Greatist Podcast: The New Science of Fitness

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In last week’s show, you learned how to perform the right kind of exercise. In today’s show, you’ll hear from renowned exercise researcher Dr. Mark Peterson on the science of how lifting, pushing, and pulling heavy things will improve your fitness health and happiness.

Click below to listen to the Greatist podcast, right here on our site:

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What You'll Learn from This Episode

Dr. Mark Peterson

3:25 – How Dr. Peterson got interested in strength training.

4:13 – The top five benefits of strength training.

5:08 – How non-load bearing exercise compares to resistance training for health and fitness.

5:57 – Why you don’t have to choose between cardio or weight training.

6:56 – Why more muscle mass makes you healthier.

8:12 – How strength training improves your bone, brain, and organ health.

9:20 – How strength training protects you from injuries.

10:15 – Why getting fat can make you weaker.

12:05 – How to know how hard to push yourself when you start lifting weights.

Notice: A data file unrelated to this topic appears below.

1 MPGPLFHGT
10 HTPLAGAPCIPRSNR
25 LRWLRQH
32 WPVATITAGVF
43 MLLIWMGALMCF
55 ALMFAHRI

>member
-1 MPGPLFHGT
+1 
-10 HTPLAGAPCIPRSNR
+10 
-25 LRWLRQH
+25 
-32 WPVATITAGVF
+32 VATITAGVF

13:26 – How to not get injured from lifting weights.

14:20 – How to create a time-efficient workout.

15:54 – How to save time with circuit training.

18:13 – Why people of all ages should lift weights.

19:32 – How an osteoporotic old woman became an elite power lifter.

21:35 – Why people who don’t like exercise should lift weights.

23:34 – What Dr. Peterson did in the last week to improve his health.

Show Notes

Contact Dr. Peterson

Other Listening Options

Click here to download the mp3 | 24.2MB | 25:51
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Click here for the RSS feed (non iTunes)
Click here for the show archive

People On the Show

Armi Legge
David Tao
Mark Peterson, Ph.D.

Works Cited

If you listen to this episode on an iPod or other music-playing device, links to these studies will appear on your screen as you listen [1] [2].

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Works Cited

  1. Stress and open-office noise. Evans, G.W., Johnson, D. Department of Design and Environmental Analysis, Cornell University, Ithaca, New York. Journal of Applied Psychology. 2000 Oct;85(5):779-83.
  2. Adiposity attenuates muscle quality and the adaptive response to resistance exercise in non-obese, healthy adults. Peterson, M.D., Lui, D., Gordish-Dressman, H., et al. Laboratory for Physical Activity and Exercise Intervention Research, Department of Physical Medicine and Rehabilitation, University of Michigan. Int J Obes (Lond). 2011 Aug;35(8):1095-103. doi: 10.1038/ijo.2010.257. Epub 2010 Dec 7.

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